Second,  I learned that these guys were mostly the exception to the rule when it came to acknowledging the melodic value in rock music as music to structure a  jazz arrangement around.  There are a few more, of course.  Herbie Hancock, for instance, has made inroads into expanding the vocabularly of material around which to base jazz exploration.  But, jazz is still willfully walled off from public consumption as far as establishing a new canon of jazz standards.  I really think this is a shame, since there is so much to be explored beyond the traditional American songbook.

The band’s sound isn’t limited by straight ahead jazz, but incorporates funk, instrumental rock, and even a touch of 60s-flavoured psychedelia.  To hear it, and for more information about the Charlie Hunter Trio, check out the Charlie Hunter Trio site.


Herbie Hancock Plays ‘Tell Me A Bedtime Story’

fat_albert_rotundaListen to this piece by post-bop keyboard innovator and soundtrack composer Herbie Hancock, ‘Tell Me A Bedtime Story’ as taken from the album Fat Albert Rotunda. The music on this album, including this piece,  originally served as the soundtrack to Bill Cosby’s first Fat Albert TV special, aired in 1969.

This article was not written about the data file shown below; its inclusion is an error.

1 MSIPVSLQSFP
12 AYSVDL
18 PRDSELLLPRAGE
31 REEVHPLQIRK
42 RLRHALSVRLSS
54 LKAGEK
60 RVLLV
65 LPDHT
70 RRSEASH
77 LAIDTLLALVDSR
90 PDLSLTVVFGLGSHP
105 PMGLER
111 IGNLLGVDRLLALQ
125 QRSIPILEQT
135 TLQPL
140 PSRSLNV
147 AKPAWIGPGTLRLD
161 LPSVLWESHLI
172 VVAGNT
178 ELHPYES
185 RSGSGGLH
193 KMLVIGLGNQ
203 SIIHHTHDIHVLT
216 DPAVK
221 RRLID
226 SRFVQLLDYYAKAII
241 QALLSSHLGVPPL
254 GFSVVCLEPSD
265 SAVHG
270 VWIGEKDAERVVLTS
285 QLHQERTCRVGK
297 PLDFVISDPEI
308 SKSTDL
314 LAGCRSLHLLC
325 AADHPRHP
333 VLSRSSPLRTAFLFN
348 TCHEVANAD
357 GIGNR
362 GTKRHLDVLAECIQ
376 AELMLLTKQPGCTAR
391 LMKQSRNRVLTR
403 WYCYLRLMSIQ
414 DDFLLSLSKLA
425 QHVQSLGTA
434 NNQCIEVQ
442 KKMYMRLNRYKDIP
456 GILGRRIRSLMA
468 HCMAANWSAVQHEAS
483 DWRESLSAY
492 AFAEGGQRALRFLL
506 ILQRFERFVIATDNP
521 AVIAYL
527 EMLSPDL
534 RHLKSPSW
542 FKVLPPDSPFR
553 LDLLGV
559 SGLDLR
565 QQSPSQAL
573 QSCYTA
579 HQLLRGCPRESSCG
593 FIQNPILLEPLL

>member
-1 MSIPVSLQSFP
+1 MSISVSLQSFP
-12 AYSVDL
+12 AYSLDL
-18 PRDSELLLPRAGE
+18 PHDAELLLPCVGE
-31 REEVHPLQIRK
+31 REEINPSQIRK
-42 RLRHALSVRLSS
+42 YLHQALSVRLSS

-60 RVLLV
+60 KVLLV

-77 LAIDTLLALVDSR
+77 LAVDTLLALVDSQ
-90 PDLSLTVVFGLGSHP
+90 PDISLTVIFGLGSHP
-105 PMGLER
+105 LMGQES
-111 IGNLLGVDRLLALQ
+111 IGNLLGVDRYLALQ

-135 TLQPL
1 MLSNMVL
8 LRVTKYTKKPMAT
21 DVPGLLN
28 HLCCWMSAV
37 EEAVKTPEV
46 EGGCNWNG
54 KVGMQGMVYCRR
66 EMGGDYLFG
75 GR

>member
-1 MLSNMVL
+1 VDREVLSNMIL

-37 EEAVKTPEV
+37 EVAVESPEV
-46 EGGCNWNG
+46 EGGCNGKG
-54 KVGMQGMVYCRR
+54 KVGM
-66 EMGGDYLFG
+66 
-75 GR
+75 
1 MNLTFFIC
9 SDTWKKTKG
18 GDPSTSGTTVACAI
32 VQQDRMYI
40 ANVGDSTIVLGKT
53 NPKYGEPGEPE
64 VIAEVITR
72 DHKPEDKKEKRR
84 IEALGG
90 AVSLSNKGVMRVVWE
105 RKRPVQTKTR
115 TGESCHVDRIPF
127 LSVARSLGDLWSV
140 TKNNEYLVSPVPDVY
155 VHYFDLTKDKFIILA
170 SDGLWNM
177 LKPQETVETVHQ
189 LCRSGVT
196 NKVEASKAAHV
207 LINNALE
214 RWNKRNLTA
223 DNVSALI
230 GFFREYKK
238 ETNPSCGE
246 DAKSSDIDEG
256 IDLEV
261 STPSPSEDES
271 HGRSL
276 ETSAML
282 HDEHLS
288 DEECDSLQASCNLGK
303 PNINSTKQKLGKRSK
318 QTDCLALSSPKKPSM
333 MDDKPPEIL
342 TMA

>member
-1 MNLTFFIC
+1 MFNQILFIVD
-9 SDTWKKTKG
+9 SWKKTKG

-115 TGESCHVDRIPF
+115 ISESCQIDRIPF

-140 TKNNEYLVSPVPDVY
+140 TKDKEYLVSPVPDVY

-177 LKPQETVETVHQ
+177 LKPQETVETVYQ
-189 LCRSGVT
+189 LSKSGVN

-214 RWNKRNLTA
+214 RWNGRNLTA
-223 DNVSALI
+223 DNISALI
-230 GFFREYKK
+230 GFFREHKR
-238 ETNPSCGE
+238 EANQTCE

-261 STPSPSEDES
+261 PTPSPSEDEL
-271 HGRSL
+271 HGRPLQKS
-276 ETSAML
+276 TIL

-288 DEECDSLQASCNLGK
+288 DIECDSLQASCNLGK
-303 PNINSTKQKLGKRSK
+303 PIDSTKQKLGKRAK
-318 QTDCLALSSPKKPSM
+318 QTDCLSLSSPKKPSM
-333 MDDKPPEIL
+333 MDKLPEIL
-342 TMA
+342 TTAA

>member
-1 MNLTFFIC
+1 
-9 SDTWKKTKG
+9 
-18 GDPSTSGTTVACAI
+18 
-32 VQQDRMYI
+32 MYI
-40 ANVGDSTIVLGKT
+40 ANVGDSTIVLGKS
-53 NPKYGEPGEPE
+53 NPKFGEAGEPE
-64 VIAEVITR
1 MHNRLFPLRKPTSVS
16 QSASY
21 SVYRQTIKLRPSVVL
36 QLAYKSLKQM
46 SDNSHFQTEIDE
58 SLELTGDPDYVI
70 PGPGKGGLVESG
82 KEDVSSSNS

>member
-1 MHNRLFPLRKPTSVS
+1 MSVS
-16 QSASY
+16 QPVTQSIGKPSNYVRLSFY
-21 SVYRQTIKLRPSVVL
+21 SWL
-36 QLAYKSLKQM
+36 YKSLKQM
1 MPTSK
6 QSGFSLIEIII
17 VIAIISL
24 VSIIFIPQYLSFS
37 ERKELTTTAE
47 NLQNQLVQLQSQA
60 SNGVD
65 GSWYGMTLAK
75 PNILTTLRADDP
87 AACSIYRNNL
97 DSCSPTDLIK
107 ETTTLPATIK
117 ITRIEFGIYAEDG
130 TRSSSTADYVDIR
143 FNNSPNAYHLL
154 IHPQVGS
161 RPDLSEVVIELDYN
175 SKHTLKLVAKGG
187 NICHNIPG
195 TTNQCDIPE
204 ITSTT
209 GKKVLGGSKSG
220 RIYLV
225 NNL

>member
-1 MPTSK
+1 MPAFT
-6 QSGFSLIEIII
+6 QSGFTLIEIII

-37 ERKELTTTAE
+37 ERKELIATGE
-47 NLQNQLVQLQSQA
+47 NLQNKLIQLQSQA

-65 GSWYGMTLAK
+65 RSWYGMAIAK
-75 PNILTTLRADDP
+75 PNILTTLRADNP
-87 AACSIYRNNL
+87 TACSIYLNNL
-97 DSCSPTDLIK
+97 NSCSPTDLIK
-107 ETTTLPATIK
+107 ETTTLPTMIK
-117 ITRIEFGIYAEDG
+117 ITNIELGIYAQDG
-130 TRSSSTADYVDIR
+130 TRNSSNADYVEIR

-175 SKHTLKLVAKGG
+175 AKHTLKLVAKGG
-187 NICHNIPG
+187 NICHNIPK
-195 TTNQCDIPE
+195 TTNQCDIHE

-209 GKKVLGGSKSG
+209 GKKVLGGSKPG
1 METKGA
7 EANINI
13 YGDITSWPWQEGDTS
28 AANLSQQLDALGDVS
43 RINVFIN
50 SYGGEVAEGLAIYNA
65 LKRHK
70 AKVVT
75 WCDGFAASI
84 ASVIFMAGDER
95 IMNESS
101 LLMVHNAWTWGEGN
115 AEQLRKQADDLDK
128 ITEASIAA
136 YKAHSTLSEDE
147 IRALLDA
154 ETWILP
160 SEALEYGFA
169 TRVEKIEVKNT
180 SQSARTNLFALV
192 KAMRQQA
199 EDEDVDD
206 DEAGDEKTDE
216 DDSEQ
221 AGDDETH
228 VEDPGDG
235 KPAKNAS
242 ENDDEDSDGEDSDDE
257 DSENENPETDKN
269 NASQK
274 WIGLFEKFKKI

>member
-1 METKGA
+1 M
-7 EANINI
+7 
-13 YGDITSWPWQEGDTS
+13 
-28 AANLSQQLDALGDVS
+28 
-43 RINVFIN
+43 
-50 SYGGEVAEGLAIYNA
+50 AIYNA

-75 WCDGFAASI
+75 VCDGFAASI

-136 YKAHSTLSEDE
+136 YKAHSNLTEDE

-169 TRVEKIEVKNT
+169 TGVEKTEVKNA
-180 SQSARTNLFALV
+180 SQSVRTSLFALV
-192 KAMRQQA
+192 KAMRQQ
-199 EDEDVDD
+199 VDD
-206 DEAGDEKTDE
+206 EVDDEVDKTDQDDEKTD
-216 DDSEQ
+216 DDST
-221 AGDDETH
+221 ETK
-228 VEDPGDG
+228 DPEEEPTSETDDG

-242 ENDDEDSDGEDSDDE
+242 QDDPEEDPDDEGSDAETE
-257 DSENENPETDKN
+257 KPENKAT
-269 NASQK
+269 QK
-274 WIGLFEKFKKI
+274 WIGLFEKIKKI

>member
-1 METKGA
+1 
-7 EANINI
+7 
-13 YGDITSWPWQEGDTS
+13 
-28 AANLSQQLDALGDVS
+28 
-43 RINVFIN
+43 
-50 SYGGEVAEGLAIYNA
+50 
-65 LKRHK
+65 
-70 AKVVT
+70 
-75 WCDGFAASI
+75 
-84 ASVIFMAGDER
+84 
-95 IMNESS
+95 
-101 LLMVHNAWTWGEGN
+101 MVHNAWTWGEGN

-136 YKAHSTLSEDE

Herbie Hancock had served under the tutelage of Miles Davis for a significant period of both men’s careers, from 1963 to 1968, although he’d cut classic jazz records as a leader in between those years as well including Empyrean Isles, Speak Like A Child, and Maiden Voyage.  All of these records forged what is now known in jazz circles as ‘post-bop’, which is an amalgm of all that jazz had come to mean by that time, incorporating everything from modal jazz, bop, avante-garde, and free-jazz, yet still retaining something of an ear for mood and melodic effect. Like many of Davis’ proteges, Hancock was barely out of his teens, supremely gifted, and above all musically curious.  And therefore, his efforts in bringing the new ingredients in jazz together with the old would not be where Hancock would rest.